In February, Angela Davis returned to her hometown of Birmingham, Alabama. She originally planned the visit to receive the Fred L. Shuttlesworth Human Rights Award from the Birmingham Civil Rights Institute, but the institute withdrew the award in January, soon after the Birmingham Holocaust Education Center sent a letter urging the board to reconsider honoring Davis due to her support of the Boycott, Divestment and Sanctions movement targeting the Israeli government and Israeli institutions. Facing swift and widespread outcry, the institute then reversed its decision and reinstated the award. While Angela Davis has yet to accept the award, she tells Democracy Now! she would like to accept it, but says it is not an individual decision to make. “I will take the leadership from those doing the on-the-ground work.”
AMY GOODMAN: Angela Davis, you returned to your hometown of Birmingham, Alabama, in February, originally planning the visit to receive the Fred L. Shuttlesworth Human Rights Award from the Birmingham Civil Rights Institute, but the institute withdrew the award soon after the Birmingham Holocaust Education Center sent a letter urging the board to reconsider honoring you, due to your support of the BDS movement, Boycott, Divestment and Sanctions movement, targeting the Israeli government and Israeli institutions because of the Israeli occupation. Facing swift and widespread outcry, the institute then reversed its decision and reinstated the award, but Angela Davis has yet to say if she will accept it. We followed you to Birmingham. It was a massive welcome for you as a Birmingham daughter. Thousands of people came out. We also interviewed the head of the Civil Rights Museum, who said she deeply hopes that you will come back to receive the award. What happened? What have you decided?
ANGELA DAVIS: Well, first of all, it was really a remarkable moment. And what impressed me so much was that especially black people, but also many white people, including Jewish people, stood up in support of the idea that Palestinians also deserve to be recognized for their human rights. It is not possible to believe in human rights but to exclude a given population. And, yeah, I would like to accept the Fred L. Shuttlesworth award, because I deeply respect the legacy of Fred Shuttlesworth, and the Birmingham Civil Rights Institute is a remarkable institution. There are some issues with the leadership that were expressed, of course, in the fact that the award was rescinded.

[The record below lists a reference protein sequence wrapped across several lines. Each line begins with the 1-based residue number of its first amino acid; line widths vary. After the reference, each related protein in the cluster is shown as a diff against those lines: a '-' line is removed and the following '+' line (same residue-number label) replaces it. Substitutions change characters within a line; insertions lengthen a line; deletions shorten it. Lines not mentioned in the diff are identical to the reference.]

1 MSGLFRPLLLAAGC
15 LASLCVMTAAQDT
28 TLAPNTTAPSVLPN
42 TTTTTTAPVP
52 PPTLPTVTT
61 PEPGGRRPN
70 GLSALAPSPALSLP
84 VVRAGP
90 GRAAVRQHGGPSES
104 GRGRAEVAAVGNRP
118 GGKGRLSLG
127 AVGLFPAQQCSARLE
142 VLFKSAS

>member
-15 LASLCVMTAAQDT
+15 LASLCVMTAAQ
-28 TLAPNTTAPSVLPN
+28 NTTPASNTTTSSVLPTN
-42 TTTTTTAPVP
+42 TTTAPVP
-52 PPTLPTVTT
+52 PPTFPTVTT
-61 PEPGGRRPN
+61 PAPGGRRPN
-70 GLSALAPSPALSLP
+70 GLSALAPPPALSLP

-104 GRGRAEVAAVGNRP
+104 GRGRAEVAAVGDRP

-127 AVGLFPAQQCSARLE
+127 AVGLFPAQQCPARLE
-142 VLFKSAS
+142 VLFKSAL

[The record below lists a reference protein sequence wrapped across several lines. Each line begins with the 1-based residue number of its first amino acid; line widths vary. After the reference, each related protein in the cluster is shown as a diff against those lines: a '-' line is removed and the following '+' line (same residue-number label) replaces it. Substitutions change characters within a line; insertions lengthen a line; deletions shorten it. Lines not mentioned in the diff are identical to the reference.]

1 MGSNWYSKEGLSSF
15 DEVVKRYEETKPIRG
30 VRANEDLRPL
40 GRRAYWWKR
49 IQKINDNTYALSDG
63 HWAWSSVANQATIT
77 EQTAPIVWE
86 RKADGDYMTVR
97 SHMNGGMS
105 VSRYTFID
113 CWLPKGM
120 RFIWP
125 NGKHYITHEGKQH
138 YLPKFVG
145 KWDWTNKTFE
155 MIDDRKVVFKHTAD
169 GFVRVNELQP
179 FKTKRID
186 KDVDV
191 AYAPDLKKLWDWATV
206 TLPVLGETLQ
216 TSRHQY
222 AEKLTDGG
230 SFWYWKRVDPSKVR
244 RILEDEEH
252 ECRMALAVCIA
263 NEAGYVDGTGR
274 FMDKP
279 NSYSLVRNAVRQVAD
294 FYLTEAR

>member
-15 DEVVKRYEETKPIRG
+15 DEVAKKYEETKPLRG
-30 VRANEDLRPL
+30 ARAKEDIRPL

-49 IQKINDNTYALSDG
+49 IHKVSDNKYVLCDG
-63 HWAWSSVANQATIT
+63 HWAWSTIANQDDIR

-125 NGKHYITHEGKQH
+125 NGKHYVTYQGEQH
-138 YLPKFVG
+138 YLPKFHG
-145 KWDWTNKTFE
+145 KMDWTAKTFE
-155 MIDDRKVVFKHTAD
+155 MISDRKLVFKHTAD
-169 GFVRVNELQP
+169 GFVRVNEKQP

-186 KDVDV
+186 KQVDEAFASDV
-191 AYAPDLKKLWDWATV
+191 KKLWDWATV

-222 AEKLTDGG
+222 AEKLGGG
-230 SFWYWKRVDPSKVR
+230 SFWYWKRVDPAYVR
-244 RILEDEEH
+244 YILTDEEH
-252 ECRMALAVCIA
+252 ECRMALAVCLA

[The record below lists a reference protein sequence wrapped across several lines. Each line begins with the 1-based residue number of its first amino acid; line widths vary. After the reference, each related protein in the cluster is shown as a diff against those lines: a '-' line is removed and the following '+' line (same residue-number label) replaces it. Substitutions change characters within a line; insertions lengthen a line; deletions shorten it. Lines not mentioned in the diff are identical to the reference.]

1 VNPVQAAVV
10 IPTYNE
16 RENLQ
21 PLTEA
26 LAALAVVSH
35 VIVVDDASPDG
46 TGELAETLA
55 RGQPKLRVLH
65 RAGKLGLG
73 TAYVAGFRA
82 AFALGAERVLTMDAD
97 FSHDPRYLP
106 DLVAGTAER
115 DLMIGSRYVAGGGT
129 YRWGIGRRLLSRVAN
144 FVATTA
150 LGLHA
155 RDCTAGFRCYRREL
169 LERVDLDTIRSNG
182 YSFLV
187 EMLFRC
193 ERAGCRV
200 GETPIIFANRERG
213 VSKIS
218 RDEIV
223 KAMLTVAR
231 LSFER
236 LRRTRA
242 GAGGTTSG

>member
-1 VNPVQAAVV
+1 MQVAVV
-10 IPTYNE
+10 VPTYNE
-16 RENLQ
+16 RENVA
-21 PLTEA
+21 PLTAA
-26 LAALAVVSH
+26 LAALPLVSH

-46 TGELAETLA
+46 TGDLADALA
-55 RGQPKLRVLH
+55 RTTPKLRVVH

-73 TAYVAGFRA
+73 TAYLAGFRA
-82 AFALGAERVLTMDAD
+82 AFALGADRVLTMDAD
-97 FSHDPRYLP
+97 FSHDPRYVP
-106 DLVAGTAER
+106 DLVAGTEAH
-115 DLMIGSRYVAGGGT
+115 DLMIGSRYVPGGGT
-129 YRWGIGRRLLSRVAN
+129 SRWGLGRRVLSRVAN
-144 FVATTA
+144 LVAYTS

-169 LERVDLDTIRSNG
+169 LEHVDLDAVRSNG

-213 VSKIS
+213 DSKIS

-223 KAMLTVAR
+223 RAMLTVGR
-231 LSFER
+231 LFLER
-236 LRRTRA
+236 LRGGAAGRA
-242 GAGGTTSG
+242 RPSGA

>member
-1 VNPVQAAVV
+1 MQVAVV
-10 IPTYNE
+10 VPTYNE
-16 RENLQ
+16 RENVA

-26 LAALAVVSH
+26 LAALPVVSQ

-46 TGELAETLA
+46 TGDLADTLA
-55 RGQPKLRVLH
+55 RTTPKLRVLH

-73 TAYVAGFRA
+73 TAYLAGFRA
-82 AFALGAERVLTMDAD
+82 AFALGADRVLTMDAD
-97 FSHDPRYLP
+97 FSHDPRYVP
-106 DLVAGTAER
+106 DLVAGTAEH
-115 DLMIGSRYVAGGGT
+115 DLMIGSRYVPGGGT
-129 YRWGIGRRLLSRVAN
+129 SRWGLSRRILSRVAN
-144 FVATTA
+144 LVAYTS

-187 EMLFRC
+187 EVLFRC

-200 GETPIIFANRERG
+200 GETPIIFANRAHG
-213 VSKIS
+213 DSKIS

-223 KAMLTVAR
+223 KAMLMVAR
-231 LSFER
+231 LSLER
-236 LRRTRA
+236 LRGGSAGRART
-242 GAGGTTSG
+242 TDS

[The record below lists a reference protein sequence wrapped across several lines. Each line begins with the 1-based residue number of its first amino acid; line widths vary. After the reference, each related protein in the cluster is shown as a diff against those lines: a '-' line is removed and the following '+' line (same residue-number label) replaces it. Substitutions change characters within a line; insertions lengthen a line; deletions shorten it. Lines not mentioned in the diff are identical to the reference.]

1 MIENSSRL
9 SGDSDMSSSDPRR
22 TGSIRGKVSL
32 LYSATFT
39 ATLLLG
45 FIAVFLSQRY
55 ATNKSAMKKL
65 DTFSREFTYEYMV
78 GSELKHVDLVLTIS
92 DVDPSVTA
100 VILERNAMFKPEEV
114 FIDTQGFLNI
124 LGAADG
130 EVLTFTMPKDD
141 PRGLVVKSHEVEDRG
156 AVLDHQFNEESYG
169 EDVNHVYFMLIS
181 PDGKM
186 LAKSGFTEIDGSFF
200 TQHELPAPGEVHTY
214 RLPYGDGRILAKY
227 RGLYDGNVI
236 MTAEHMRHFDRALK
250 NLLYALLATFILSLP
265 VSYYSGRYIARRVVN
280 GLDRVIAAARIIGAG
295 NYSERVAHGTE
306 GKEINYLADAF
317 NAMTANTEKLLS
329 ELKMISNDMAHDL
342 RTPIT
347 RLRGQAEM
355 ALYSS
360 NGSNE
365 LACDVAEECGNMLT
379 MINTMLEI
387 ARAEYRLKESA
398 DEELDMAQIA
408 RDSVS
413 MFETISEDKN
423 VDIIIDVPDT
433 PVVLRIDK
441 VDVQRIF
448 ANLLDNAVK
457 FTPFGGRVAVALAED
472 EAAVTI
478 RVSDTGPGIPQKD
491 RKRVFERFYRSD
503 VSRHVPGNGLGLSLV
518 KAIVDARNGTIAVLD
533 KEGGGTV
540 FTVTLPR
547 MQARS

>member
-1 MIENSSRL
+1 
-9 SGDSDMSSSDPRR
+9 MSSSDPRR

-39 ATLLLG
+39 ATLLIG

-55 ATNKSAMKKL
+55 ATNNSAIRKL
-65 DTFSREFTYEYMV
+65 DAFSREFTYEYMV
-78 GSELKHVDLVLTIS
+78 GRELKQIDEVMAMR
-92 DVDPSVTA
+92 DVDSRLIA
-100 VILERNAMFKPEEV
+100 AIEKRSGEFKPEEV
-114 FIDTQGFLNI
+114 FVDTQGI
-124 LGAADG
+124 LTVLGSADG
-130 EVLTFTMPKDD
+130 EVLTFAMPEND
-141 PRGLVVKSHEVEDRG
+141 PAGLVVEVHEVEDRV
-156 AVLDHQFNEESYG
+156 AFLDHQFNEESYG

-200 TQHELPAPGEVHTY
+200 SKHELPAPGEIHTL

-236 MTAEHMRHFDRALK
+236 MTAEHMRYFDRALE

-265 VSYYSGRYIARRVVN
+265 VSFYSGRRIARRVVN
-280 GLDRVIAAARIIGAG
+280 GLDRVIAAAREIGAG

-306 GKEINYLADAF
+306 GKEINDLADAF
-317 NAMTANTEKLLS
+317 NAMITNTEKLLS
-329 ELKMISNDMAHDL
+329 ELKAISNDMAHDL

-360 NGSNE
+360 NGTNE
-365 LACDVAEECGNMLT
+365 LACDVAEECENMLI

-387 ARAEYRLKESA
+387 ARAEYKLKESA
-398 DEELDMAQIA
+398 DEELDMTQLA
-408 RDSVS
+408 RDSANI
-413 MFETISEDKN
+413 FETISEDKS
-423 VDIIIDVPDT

AMY GOODMAN: And three people on the board had to resign, after they returned—
ANGELA DAVIS: Three people resigned, yes.
AMY GOODMAN: —rescinded the rescinsion, if that’s a word—
ANGELA DAVIS: Yes.
AMY GOODMAN: —after they said, “Please accept the award.” So, do you plan to return? Have you—
ANGELA DAVIS: Well, I don’t see this as an individual decision. I’m taking my leadership from on-the-ground organizers in Birmingham who recognize that it’s their responsibility to assist in the transformation of the institute. So, I understand that there are meetings underway. Of course, the Mayor’s Office funds at least half of the budget. The mayor was in the forefront of challenging the rescinsion of the award. There is an organization, a sort of ad hoc group that came together, Birmingham Truth and Reconciliation Committee. They are in conversation with the leadership of the Civil Rights Institute.
AMY GOODMAN: Have you spoken to Andrea Taylor, the president and CEO of the Birmingham Civil Rights Institute?
*ANGELA DAVIS: Have I ever spoken to her? Or have I spoken—
AMY GOODMAN: Have you spoken to her since then?
*ANGELA DAVIS: I haven’t spoken to her directly. I’m waiting to see what the outcome of the meetings might be. And I will take the leadership from those who are doing the on-the-ground work.
AMY GOODMAN: Well, I think that’s some breaking news. And I thank you both for being with us. We will cover the rally today in defense of Ilhan Omar and bring that to our viewers, listeners and readers tomorrow on Democracy Now! I want to thank you, Angela Davis, author, professor, activist, professor emeritus at the University of California, Santa Cruz, author of many books, including Freedom Is a Constant Struggle: Ferguson, Palestine, and the Foundations of a Movement, and Barbara Ransby, historian, author and activist adviser to the Movement for Black Lives, one of the planners behind Black Women in Defense of Ilhan Omar. We’ll be there at noon outside the Capitol covering this event.
When we come back, in breaking news, Venezuelan opposition leader Juan Guaidó says a coup is underway in Caracas. We’ll get the latest. Stay with us.